“When life gives you lemons, squirt the f ‘n juice back in life’s eyes!” ar15.com user RayGunz2
As I have previously stated I own a CZ-75, but I wanted to wait until I had all the bugs worked out with the weapon before I did a proper write up on it. It took a long time for me to get around to working out all the bugs.
It isn’t a typical CZ-75, when I first saw it I noticed that it had a striking Greek Omega symbol next to the factory logo. This signifies that it has an Omega trigger which is a more refined version of the original CZ trigger. Czech CZ-75s I had previously handled had a flaw, when you pull the trigger in single action mode it drags the hammer back a millimeter or so. As such I preferred Italian Tanfoglio clones to the original. The Omega trigger¬†rectifies this fault, but for all my firearms knowledge I didn’t even know the CZ-75 Omega existed until I saw one in the wild. ¬† ¬† ¬†¬†
I acquired this weapon used, other than a small scratch on the frame near the hammer and wear marks on the barrel it looked brand new, but something didn’t seem right about it. The trigger seemed off and it was malfunctioning, roughly once every 50 rounds a fired case wouldn’t make it all the way out of the action. So I took it to the pistol smith Terry Tussey and he agreed that something wasn’t right. He also pronounced that the pistol, quote “shot like a rifle.” At 25 yards he was able to create shot groupings which could be covered with a nickel.¬†
Fixing this problem had to wait, this problem waited so long that a part of the trigger mechanism fell right out of the gun. After notifying CZ, I sent the gun back to their headquarters. CZ covered the cost of shipping both ways although I did have to spring for the box it was shipped in. It took a few days but they got it back to me as quick as they could, with an extra 17 round mag.¬†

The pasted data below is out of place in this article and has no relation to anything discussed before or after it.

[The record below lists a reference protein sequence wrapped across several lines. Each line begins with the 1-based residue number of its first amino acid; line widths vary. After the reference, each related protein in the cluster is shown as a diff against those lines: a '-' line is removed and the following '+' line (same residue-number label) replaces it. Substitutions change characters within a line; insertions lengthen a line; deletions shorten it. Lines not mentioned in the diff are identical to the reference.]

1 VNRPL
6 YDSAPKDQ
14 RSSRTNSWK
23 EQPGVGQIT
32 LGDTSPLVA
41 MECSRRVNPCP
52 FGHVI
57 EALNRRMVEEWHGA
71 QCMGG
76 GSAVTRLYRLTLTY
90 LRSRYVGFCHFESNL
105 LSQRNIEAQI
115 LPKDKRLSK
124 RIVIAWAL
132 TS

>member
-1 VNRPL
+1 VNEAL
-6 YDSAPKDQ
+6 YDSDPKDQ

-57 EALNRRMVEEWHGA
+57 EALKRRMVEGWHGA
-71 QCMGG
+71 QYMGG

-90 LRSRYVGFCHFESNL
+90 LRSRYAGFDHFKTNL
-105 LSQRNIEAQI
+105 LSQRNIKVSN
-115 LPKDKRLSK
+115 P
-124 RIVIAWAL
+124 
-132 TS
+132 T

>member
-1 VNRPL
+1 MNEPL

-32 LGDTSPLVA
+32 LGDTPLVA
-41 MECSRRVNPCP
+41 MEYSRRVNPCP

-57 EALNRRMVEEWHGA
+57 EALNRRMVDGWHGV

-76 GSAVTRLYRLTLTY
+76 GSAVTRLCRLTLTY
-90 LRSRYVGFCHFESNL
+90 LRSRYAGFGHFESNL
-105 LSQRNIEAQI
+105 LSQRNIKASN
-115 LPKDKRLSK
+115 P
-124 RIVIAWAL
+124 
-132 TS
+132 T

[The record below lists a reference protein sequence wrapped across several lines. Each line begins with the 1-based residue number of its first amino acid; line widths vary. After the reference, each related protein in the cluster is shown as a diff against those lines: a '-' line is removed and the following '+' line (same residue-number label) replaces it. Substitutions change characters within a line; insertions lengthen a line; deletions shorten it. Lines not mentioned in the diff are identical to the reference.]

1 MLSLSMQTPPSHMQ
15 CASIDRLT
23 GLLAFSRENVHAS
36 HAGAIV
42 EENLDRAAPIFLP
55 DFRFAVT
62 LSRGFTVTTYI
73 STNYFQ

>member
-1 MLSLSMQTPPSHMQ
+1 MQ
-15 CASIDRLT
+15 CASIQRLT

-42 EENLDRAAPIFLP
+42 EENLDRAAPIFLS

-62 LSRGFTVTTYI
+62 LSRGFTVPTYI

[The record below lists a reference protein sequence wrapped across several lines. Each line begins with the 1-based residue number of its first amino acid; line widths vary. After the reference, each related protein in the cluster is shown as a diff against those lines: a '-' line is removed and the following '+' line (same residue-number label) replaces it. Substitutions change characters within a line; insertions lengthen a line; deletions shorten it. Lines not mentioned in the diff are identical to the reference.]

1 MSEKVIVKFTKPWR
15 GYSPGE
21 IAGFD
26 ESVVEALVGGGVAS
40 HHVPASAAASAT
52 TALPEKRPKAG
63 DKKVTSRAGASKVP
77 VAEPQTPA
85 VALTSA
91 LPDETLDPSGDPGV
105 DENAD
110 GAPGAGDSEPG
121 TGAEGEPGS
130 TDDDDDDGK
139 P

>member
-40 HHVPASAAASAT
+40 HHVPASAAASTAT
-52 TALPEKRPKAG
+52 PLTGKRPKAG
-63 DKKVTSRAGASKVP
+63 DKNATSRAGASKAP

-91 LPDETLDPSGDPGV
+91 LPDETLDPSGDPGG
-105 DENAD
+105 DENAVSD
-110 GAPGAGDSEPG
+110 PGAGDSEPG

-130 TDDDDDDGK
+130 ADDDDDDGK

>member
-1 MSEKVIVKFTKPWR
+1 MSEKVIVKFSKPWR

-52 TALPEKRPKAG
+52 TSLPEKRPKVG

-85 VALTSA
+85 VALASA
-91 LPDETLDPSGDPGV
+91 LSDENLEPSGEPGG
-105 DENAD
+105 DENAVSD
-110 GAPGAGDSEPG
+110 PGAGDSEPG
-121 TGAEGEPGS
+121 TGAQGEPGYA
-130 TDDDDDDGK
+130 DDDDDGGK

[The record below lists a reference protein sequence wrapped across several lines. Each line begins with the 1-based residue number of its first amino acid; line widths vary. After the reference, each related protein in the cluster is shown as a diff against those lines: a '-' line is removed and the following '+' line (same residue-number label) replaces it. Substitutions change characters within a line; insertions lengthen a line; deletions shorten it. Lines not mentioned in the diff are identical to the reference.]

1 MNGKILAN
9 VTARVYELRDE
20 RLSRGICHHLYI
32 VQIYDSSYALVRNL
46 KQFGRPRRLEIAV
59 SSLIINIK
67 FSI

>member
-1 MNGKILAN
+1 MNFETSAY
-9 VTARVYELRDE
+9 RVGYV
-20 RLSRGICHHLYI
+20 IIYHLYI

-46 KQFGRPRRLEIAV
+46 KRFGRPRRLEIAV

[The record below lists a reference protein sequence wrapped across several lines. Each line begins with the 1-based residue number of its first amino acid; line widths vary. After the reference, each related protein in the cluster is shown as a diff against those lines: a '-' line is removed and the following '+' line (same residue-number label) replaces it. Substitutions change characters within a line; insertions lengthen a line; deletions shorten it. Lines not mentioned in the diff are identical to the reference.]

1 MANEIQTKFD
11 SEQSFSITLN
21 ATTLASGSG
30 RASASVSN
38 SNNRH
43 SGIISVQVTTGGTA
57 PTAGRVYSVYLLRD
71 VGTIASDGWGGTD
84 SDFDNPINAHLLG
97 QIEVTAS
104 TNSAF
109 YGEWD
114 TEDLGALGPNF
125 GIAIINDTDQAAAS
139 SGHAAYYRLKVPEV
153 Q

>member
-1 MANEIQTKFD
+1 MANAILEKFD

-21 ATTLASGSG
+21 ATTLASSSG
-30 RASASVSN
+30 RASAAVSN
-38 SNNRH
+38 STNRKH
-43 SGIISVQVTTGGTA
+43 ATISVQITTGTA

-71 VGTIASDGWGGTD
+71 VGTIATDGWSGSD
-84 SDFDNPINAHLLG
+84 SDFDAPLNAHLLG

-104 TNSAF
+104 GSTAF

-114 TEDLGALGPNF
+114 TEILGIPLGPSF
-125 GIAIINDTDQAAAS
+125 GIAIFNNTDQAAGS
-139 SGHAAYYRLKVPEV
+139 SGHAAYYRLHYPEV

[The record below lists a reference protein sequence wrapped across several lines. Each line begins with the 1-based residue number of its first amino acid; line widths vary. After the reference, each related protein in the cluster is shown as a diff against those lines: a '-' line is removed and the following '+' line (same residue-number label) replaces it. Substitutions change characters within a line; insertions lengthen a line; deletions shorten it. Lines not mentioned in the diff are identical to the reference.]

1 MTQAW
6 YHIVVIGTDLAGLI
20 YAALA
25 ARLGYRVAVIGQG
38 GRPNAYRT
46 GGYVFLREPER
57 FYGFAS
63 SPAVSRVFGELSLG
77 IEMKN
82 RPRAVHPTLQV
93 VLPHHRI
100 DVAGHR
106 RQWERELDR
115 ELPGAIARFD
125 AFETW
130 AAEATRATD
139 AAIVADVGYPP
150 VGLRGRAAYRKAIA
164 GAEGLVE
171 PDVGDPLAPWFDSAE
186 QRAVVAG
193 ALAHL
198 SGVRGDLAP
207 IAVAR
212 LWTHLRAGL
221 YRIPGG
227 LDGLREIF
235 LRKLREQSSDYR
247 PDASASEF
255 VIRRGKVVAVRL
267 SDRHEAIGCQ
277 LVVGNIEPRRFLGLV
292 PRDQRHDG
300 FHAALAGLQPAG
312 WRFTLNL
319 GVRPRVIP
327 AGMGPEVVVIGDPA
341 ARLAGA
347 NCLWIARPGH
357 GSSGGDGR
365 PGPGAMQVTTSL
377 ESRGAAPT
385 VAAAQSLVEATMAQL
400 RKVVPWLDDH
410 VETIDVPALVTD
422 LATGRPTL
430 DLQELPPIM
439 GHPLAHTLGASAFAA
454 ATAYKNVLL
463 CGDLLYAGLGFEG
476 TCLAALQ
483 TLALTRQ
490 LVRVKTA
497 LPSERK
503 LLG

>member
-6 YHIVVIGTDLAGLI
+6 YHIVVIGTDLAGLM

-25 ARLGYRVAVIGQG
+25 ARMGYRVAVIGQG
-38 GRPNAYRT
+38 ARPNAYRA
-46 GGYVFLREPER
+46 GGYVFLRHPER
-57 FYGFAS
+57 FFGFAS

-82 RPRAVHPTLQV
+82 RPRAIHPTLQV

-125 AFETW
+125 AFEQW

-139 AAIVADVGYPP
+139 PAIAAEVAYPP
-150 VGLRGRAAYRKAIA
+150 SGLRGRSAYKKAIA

I could not be happier with their service, they fixed the trigger issue and test fired the gun with no malfunctions whatsoever. Since I have had it back I have fired a wide variety of different 9MM rounds through it with no malfunctions and it’s accuracy is phenomenal. I can easily hit a bowling ball sized target out to 50 meters. In double action the trigger is awfully heavy, but in single action it is superb. The sights are clear, although the glow in the dark dots are a joke compared to dedicated tritium sights. With proper technique the gun doesn’t really rise in recoil. My last CZ pattern gun, an EAA Witness Elite in 10MM felt like I was carrying a bazooka compared to this gun and the safety on it felt much less crisp and positive.¬†
I keep this weapon in an ITAC Kydex holster and I just added a set of Hogue ivory polymer grips. I had heard of fake ivory many years ago and I have wanted to acquire some for years. These grips make a significant improvement in ergonomics and a massive improvement in ascetics of this pistol. Although in my testing so far I have found that while I can still grip the gun when my hands are covered in water or canola oil, soapy water makes the gun a little difficult to grab. If you anticipate your weapon becoming slippery, or god forbid bloody, perhaps smooth grips on a gun with no checkering is not a good prospect. ¬†¬†
I will be conducting further rigorous testing of this firearm at the Lovelock range this sunday 27/1/13. But as things are right now I would not hesitate to recommend this pistol or this company to anyone interested in purchasing one of their firearms. ¬†¬†